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Michigan School Cancels Pronoun Lesson After Online Harassment Leads to Staff Members Feeling Unsafe at Work

In response to severe online harassment, a Michigan elementary school has decided to cancel a planned lesson on pronouns. 

This educational initiative aimed at promoting inclusivity at Schavey Road Elementary School in DeWitt has been met with significant opposition, prompting concerns over staff safety.

The optional mini-lesson was intended for first-graders to introduce the concept of pronouns, including they/them, as part of a broader effort to foster an inclusive environment. 

The curriculum was to include reading They, She, He, Me: Free to Be! by authors Matthew Sg and Maya Christina Gonzalez.

Superintendent Shanna Spickard initially supported the lesson as a way to ensure all students felt understood. 

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However, the backlash led to its cancellation to protect staff and student well-being, with Spickard claiming multiple staff members felt “afraid to go to school.”

The controversy ignited after conservative groups and social media amplified a local news clip that failed to specify the lesson’s optional nature. 

This misunderstanding contributed to widespread outrage and misinformation.

Following the publicity, school staff experienced increasing threats, including doxxing — publishing private information online — as well as hostile calls and messages. 

These actions have created a climate of fear among the educators.

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Due to the threats, DeWitt Public Schools increased police presence and administrative oversight as precautionary steps to safeguard its staff and students, emphasizing the district’s commitment to safety.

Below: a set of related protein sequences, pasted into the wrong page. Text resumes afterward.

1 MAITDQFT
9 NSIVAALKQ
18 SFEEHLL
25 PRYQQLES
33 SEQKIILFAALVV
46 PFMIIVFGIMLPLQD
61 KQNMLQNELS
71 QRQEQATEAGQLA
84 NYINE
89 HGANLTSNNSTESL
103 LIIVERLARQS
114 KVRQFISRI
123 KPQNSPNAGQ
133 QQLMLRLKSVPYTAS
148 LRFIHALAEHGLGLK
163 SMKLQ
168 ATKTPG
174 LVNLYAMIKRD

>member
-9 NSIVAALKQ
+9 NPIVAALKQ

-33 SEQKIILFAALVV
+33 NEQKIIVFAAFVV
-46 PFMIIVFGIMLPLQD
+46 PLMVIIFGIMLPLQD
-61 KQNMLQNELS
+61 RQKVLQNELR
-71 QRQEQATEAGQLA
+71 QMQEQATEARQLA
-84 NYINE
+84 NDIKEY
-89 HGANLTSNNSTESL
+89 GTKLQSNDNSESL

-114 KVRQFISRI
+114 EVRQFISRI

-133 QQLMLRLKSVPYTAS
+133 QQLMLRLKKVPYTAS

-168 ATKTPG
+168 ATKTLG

State Rep. Steve Carra publicly criticized the lesson, reflecting a broader political debate over educational content related to gender identity. 

His comments intensified the discussion surrounding the school’s curriculum decisions.

“Hire me to teach the kids. ‘Little Jack, you’re a boy even if you pretend to be a girl. Other people shouldn’t be forced to pretend along with you. Your pronouns are he/him.’ Great, now back to reading, writing, and arithmetic…” wrote Rep. Carra in a social media post.

The incident occurs against a backdrop where several states are integrating LGBTQ+ topics into their educational standards, recognizing the importance of inclusive education. 

However, the approach varies significantly across the United States.

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In a public statement, Superintendent Spickard expressed regret over the need to cancel the lesson but reaffirmed the district’s dedication to inclusivity and respect for all students, regardless of the external pressures faced.

“The mini-lesson is not designed to challenge or alter family beliefs,” she said. “Instead, it aims to ensure a safe and respectful learning environment.”

As this situation unfolds, it highlights the ongoing national debate over how schools should handle subjects related to gender and identity. 

It underscores the challenges educators face in balancing educational goals with community and political expectations.